Bengal PRA-b causes loss of photoreceptors in the eye and ultimately results in blindness. Clinical signs typically become evident between 8 and 20 weeks of age and the disease progresses so that by around one year of age complete retinal degeneration is apparent in most cats1. At this age the affected cats also show behavioural signs of blindness. Affected cats can have more difficulty at night, their pupils are usually more dilated and they show marked tapetal hyperreflectivity1. As with blind cats in general, PRA-b affected Bengals can negotiate their home environment relatively easily and are mobile and active.
The mutation is inherited as an autosomal recessive trait, meaning that cats with only one copy of the mutant gene (heterozygous or carrier) have normal vision, but they can pass the mutation to their offspring. Cats with two copies of the mutant gene (homozygous affected) will develop PRA.
We have screened over 650 randomly selected Bengal cats from across Europe and found heterozygous individuals (carriers) in most European countries (see table below). The overall European Bengal PRA-b heterozygous prevalence is around 16%.
|UK & Ireland||9%|
1Ofri R, Reilly CM, Maggs DJ, et al. Characterization of an early-onset, autosomal recessive, progressive retinal degeneration in Bengal cats. Invest Ophthalmol Vis Sci. 2015;56:5299–5308.
At the Molecular Diagnostic Unit, we have developed a PCR-based pyrosequencing assay to quickly and accurately identify the PRA-b mutation that is known to cause PRA in Bengal cats.
This assay will allow owners and breeders to identify affected and carrier cats and will inform breeding programs to reduce the prevalence of PRA-b by selective breeding.
Yes, PRA-b is a specific mutation that causes PRA in the Bengal breed. PRA (rdAc) is thought to have originated in the Abyssinian breed. Since Abyssinians were used in the foundation of the Bengal breed it is valid to test Bengals for PRA (rdAc). We have not tested enough Bengals for PRA (rdAc) to determine a prevalence, however, if the PRA (rdAc) mutation is in the Bengal breed the prevalence is likely to be very low. The Bengal PRA-b mutation is likely to account for the majority of Bengal PRA cases.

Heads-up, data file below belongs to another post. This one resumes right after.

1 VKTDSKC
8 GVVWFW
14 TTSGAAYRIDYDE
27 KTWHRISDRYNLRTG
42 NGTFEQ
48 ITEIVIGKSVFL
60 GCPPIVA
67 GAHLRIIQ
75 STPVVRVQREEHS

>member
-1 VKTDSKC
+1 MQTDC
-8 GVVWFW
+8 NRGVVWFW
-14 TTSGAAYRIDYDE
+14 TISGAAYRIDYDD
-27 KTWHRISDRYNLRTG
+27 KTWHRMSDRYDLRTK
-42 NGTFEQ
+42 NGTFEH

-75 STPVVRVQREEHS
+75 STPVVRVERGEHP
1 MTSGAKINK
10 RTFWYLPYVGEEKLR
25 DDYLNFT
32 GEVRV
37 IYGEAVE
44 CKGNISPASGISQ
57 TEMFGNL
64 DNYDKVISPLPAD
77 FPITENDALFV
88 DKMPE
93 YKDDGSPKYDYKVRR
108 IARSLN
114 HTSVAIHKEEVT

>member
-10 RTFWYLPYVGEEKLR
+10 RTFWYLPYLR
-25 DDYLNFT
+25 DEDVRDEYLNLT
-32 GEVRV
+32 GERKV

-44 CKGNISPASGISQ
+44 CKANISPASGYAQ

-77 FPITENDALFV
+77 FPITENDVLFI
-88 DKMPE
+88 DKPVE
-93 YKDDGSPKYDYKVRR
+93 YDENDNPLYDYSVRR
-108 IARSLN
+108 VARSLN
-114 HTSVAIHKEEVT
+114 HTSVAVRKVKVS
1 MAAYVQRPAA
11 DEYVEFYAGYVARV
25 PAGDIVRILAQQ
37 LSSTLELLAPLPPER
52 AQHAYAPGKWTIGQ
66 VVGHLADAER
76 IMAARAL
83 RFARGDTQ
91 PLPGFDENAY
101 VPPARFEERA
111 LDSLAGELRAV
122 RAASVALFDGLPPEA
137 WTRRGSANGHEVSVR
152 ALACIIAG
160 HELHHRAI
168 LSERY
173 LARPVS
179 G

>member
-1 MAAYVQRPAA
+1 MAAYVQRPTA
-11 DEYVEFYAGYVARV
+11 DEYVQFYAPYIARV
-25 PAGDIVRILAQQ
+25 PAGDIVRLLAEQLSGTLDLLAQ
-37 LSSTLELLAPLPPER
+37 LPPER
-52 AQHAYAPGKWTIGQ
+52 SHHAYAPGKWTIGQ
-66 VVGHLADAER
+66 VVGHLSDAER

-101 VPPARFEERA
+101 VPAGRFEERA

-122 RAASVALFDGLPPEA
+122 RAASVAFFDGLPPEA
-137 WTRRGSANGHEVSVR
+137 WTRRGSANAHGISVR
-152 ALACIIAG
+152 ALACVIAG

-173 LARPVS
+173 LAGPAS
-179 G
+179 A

Bengal PRA-b is inherited as an autosomal recessive trait, meaning that two copies of the defective gene are required in a cat to produce the disease.
Carrier cats (those with a single copy of the defective gene; heterozygous) are not affected and have normal vision. However, breeding from two carrier cats has a 25% chance of producing affected kittens, a 25% chance of producing normal kittens and a 50% chance of producing more carrier cats.
Therefore, it is NOT recommended to breed two carrier cats together, since this can produce affected kittens.
It is possible to continue to use carrier cats in breeding programmes to retain important breeding lines and to avoid reducing the size of the gene pool.
As long as carrier cats are mated to normal cats no affected kittens will be produced. This mating is likely to produce kittens that are carriers, which can be identified by genetic testing and, if necessary, future matings arranged with normal cats.
A Normal result on the PRA-b genetic assay means that the cat does not have the PRA-b genetic mutation. It is possible that some cats may go on to develop retinal atrophy due to other, as yet unidentified, genetic mutations.
A Heterozygous result on the PRA-b genetic assay means that the cat carries one copy of the PRA-b genetic mutation. This cat is a carrier of PRA-b and will not develop retinal atrophy due to the PRA-b mutation, but can pass the mutation to its offspring. It is possible that some cats may go on to develop retinal atrophy due to other, as yet unidentified, genetic mutations.
A Homozygous result on the PRA-b genetic assay means that the cat has two copies of the PRA-b genetic mutation and will be affected by Bengal PRA.
Each certificate we issue will specify whether the cat is Normal, Heterozygous or Homozygous for the Bengal PRA-b mutation.
The gene test will help breeders decide whether or not to use cats for breeding. Generally homozygous affected cats should not be used for breeding because they are certain to pass on the genetic mutation. There is a 25% probability of two carrier (heterozygous) cats producing affected (homozygous) kittens. Breeding carrier and normal cats will produce around 50% normal and 50% carrier kittens.
This strategy can be used as part of a breeding programme to gradually eliminate the defective gene from the affected populations.